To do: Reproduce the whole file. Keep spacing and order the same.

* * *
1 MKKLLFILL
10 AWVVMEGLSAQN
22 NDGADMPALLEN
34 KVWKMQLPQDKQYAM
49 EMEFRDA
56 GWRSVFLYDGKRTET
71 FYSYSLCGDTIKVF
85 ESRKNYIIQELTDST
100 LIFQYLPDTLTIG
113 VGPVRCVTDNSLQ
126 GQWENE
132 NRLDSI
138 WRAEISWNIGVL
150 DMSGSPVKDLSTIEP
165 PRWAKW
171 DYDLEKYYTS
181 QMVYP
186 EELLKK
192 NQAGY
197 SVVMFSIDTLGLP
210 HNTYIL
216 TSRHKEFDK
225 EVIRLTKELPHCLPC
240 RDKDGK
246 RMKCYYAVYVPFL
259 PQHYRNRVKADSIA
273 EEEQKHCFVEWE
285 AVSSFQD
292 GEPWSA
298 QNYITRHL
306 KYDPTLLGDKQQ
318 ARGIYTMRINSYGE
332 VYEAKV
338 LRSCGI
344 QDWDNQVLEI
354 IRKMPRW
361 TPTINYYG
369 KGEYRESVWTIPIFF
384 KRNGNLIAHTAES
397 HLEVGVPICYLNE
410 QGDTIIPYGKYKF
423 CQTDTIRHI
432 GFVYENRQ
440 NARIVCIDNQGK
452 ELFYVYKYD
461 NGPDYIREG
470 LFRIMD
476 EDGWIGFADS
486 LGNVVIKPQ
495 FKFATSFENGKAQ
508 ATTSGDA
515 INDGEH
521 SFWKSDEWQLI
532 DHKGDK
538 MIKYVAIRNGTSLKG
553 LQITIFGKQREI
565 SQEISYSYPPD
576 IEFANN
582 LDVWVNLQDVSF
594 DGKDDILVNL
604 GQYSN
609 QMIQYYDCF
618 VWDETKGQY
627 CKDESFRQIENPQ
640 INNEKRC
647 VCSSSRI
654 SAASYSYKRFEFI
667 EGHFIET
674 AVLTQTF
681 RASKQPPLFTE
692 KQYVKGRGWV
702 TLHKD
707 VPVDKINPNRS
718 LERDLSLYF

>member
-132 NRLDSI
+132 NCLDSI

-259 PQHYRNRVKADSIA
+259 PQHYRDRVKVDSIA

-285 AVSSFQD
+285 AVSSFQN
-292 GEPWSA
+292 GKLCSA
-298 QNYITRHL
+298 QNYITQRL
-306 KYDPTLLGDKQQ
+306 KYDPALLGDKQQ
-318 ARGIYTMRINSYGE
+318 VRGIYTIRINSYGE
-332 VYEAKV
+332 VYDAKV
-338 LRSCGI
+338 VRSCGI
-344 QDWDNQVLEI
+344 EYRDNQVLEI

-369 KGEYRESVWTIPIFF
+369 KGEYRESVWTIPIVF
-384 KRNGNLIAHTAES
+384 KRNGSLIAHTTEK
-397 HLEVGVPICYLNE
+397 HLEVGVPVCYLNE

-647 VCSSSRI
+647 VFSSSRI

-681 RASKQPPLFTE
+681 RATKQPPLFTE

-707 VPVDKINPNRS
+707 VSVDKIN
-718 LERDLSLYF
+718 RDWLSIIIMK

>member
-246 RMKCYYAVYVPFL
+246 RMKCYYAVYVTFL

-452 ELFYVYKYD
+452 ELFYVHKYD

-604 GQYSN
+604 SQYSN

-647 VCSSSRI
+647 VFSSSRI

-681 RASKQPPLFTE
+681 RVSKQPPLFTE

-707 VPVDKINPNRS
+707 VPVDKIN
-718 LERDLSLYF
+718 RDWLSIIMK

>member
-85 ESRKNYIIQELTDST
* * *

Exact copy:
1 MKKLLFILL
10 AWVVMEGLSAQN
22 NDGADMPALLEN
34 KVWKMQLPQDKQYAM
49 EMEFRDA
56 GWRSVFLYDGKRTET
71 FYSYSLCGDTIKVF
85 ESRKNYIIQELTDST
100 LIFQYLPDTLTIG
113 VGPVRCVTDNSLQ
126 GQWENE
132 NRLDSI
138 WRAEISWNIGVL
150 DMSGSPVKDLSTIEP
165 PRWAKW
171 DYDLEKYYTS
181 QMVYP
186 EELLKK
192 NQAGY
197 SVVMFSIDTLGLP
210 HNTYIL
216 TSRHKEFDK
225 EVIRLTKELPHCLPC
240 RDKDGK
246 RMKCYYAVYVPFL
259 PQHYRNRVKADSIA
273 EEEQKHCFVEWE
285 AVSSFQD
292 GEPWSA
298 QNYITRHL
306 KYDPTLLGDKQQ
318 ARGIYTMRINSYGE
332 VYEAKV
338 LRSCGI
344 QDWDNQVLEI
354 IRKMPRW
361 TPTINYYG
369 KGEYRESVWTIPIFF
384 KRNGNLIAHTAES
397 HLEVGVPICYLNE
410 QGDTIIPYGKYKF
423 CQTDTIRHI
432 GFVYENRQ
440 NARIVCIDNQGK
452 ELFYVYKYD
461 NGPDYIREG
470 LFRIMD
476 EDGWIGFADS
486 LGNVVIKPQ
495 FKFATSFENGKAQ
508 ATTSGDA
515 INDGEH
521 SFWKSDEWQLI
532 DHKGDK
538 MIKYVAIRNGTSLKG
553 LQITIFGKQREI
565 SQEISYSYPPD
576 IEFANN
582 LDVWVNLQDVSF
594 DGKDDILVNL
604 GQYSN
609 QMIQYYDCF
618 VWDETKGQY
627 CKDESFRQIENPQ
640 INNEKRC
647 VCSSSRI
654 SAASYSYKRFEFI
667 EGHFIET
674 AVLTQTF
681 RASKQPPLFTE
692 KQYVKGRGWV
702 TLHKD
707 VPVDKINPNRS
718 LERDLSLYF

>member
-132 NRLDSI
+132 NCLDSI

-259 PQHYRNRVKADSIA
+259 PQHYRDRVKVDSIA

-285 AVSSFQD
+285 AVSSFQN
-292 GEPWSA
+292 GKLCSA
-298 QNYITRHL
+298 QNYITQRL
-306 KYDPTLLGDKQQ
+306 KYDPALLGDKQQ
-318 ARGIYTMRINSYGE
+318 VRGIYTIRINSYGE
-332 VYEAKV
+332 VYDAKV
-338 LRSCGI
+338 VRSCGI
-344 QDWDNQVLEI
+344 EYRDNQVLEI

-369 KGEYRESVWTIPIFF
+369 KGEYRESVWTIPIVF
-384 KRNGNLIAHTAES
+384 KRNGSLIAHTTEK
-397 HLEVGVPICYLNE
+397 HLEVGVPVCYLNE

-647 VCSSSRI
+647 VFSSSRI

-681 RASKQPPLFTE
+681 RATKQPPLFTE

-707 VPVDKINPNRS
+707 VSVDKIN
-718 LERDLSLYF
+718 RDWLSIIIMK

>member
-246 RMKCYYAVYVPFL
+246 RMKCYYAVYVTFL

-452 ELFYVYKYD
+452 ELFYVHKYD

-604 GQYSN
+604 SQYSN

-647 VCSSSRI
+647 VFSSSRI

-681 RASKQPPLFTE
+681 RVSKQPPLFTE

-707 VPVDKINPNRS
+707 VPVDKIN
-718 LERDLSLYF
+718 RDWLSIIMK

>member
-85 ESRKNYIIQELTDST